|Publication Type:||Journal Article|
|Year of Publication:||2003|
|Authors:||L. C. Graham, Porter, S. D., Pereira, R. M., Dorough, H. D., Kelley, A. T.|
The little decapitating fly, Pseudacteon curvatus Borgmeier, was released at 11 sites in Alabama, Florida, and Tennessee as a potential self-sustaining biocontrol agent of imported fire ants. We used a biotype from Buenos Aires Province, Argentina that parasitizes black fire ants (Solenopsis richteri Forel). Generally, several thousand flies were released as larvae in parasitized ant workers over a 1-2 week period. Pseudacteon curvatus flies were successfully established on hybrid fire ants (Solenopsis invicta x Solenopsis richteri) at a site near Talladega, Alabama where they have persisted more than two years and expanded out 5-20 km from the original release site. Flies failed to establish in Florida and Tennessee although a few 1st-generation field-reared flies were recovered at four sites in Florida. This fly is only the second parasitoid species to be successfully released against imported fire ants or any other pest ant species. Possible reasons for failures at the other sites include insufficient vegetation cover, competition with another Pseudacteon species in Florida, severe winter kill of ants at a site in Tennessee, and the possibility that the biotype of P. curvatus released was not a viable parasitoid of red imported fire ants.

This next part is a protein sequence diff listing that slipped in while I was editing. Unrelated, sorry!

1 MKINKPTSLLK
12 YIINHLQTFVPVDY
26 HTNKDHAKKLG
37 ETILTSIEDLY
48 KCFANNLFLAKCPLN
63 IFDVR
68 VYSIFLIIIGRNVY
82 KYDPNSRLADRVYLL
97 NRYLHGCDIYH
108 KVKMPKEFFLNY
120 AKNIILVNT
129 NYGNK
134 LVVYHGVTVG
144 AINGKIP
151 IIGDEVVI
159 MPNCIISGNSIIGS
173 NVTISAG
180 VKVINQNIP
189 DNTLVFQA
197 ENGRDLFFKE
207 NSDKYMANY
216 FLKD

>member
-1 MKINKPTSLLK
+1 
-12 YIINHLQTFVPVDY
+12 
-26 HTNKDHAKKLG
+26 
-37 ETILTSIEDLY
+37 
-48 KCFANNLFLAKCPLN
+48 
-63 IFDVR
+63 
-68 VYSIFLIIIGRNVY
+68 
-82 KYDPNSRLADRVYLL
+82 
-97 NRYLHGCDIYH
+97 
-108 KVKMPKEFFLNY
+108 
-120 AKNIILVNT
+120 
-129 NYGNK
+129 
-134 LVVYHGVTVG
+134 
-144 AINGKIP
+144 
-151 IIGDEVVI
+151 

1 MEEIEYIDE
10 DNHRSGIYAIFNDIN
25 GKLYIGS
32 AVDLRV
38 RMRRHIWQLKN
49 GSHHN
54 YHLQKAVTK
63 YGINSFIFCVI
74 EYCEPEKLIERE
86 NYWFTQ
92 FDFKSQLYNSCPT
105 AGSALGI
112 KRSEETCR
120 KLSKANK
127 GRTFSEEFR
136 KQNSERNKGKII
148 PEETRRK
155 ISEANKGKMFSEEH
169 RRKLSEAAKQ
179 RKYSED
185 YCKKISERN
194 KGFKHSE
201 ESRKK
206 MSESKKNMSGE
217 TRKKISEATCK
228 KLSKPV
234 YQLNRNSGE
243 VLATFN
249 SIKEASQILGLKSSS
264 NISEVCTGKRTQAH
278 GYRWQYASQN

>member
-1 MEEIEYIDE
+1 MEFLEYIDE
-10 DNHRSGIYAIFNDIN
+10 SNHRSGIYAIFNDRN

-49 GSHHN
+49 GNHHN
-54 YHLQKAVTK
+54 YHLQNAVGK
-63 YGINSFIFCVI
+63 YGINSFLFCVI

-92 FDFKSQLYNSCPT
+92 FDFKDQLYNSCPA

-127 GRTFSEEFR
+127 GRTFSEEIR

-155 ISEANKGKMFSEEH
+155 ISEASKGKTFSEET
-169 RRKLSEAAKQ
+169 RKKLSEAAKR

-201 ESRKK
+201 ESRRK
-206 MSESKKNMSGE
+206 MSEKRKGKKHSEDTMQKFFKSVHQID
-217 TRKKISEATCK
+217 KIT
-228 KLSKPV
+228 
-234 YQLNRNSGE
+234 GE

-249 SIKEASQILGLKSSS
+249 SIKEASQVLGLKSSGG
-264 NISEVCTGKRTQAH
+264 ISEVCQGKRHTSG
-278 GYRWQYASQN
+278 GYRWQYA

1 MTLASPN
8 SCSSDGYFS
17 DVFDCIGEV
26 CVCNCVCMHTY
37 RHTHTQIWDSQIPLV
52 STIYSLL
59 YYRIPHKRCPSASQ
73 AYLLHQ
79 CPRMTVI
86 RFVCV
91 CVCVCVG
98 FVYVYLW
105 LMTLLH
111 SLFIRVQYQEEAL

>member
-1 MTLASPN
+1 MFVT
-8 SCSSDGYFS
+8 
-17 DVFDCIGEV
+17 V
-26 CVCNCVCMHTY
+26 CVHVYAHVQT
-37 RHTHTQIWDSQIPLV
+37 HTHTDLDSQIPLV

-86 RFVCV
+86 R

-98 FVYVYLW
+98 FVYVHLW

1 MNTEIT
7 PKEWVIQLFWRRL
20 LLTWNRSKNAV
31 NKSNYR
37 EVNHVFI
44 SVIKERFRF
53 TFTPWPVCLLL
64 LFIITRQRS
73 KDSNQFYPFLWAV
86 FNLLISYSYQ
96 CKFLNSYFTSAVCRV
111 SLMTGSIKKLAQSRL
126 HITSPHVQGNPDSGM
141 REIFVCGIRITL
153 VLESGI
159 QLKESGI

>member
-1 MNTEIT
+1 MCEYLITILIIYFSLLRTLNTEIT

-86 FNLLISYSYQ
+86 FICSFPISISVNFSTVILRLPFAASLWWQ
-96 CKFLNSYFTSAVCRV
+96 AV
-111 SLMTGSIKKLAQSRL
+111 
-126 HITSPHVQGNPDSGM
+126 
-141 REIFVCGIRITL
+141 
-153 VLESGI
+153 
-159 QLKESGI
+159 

|Alternate Journal:||Florida Entomol.|